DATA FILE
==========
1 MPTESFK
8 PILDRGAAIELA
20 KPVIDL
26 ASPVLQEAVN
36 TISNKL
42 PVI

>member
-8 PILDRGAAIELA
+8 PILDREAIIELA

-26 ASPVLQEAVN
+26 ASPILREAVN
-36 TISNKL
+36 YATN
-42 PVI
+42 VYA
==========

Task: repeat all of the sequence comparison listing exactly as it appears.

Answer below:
1 MPTESFK
8 PILDRGAAIELA
20 KPVIDL
26 ASPVLQEAVN
36 TISNKL
42 PVI

>member
-8 PILDRGAAIELA
+8 PILDREAIIELA

-26 ASPVLQEAVN
+26 ASPILREAVN
-36 TISNKL
+36 YATN
-42 PVI
+42 VYA